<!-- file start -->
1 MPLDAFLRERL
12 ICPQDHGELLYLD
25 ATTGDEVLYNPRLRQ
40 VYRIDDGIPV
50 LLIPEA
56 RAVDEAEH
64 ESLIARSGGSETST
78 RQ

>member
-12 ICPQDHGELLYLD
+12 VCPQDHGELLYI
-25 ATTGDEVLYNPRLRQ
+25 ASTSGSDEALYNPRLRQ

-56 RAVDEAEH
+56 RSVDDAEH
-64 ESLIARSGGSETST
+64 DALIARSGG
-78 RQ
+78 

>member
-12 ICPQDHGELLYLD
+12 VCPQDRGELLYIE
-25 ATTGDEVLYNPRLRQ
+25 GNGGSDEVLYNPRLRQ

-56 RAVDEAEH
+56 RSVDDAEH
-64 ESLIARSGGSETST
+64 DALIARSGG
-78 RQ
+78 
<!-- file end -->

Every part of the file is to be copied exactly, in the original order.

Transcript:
1 MPLDAFLRERL
12 ICPQDHGELLYLD
25 ATTGDEVLYNPRLRQ
40 VYRIDDGIPV
50 LLIPEA
56 RAVDEAEH
64 ESLIARSGGSETST
78 RQ

>member
-12 ICPQDHGELLYLD
+12 VCPQDHGELLYI
-25 ATTGDEVLYNPRLRQ
+25 ASTSGSDEALYNPRLRQ

-56 RAVDEAEH
+56 RSVDDAEH
-64 ESLIARSGGSETST
+64 DALIARSGG
-78 RQ
+78 

>member
-12 ICPQDHGELLYLD
+12 VCPQDRGELLYIE
-25 ATTGDEVLYNPRLRQ
+25 GNGGSDEVLYNPRLRQ

-56 RAVDEAEH
+56 RSVDDAEH
-64 ESLIARSGGSETST
+64 DALIARSGG
-78 RQ
+78 